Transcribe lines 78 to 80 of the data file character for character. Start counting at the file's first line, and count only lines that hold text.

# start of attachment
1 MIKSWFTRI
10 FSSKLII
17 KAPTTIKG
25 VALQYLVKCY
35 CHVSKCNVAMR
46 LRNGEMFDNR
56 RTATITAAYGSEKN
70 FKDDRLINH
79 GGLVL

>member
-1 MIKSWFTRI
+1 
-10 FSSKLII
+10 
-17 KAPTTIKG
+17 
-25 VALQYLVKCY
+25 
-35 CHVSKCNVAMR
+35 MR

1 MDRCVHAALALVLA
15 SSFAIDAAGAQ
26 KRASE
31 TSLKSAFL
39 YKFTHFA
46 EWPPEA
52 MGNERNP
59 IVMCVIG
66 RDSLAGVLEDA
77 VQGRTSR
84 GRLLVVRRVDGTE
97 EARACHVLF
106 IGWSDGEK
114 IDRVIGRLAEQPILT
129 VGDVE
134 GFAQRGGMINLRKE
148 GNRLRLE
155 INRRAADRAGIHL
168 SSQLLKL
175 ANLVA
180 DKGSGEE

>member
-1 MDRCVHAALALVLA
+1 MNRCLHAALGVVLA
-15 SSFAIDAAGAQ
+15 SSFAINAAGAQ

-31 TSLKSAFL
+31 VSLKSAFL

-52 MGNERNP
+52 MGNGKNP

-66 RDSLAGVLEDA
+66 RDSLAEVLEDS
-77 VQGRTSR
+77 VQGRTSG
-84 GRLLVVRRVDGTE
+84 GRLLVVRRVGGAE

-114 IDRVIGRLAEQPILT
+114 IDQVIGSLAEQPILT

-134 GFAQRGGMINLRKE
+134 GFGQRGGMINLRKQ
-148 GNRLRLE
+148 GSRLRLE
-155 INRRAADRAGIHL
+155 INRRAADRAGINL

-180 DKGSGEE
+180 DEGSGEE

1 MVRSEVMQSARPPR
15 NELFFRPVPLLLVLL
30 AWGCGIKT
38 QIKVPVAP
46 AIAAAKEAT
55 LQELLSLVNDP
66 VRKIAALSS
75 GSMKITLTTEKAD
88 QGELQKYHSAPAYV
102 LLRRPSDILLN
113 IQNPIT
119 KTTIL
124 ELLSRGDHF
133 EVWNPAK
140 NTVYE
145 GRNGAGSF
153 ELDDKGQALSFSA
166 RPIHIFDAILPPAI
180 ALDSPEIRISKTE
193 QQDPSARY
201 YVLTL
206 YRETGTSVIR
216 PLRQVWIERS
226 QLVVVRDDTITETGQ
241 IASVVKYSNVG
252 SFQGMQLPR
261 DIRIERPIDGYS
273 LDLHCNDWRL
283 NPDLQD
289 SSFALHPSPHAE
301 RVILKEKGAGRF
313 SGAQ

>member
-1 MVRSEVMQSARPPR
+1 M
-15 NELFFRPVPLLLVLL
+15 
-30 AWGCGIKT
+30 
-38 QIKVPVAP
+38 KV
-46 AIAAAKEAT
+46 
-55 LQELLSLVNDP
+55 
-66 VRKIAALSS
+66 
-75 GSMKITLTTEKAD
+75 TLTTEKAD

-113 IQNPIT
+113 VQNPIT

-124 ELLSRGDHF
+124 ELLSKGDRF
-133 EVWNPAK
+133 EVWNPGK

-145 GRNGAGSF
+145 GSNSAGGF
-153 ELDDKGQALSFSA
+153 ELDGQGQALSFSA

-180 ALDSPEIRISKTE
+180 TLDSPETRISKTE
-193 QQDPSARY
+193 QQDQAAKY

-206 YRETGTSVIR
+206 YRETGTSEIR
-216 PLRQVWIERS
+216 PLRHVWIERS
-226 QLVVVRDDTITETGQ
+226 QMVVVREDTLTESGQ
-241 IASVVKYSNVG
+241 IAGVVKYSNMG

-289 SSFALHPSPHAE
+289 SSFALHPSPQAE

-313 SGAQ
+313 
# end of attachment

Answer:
119 KTTIL
124 ELLSRGDHF
133 EVWNPAK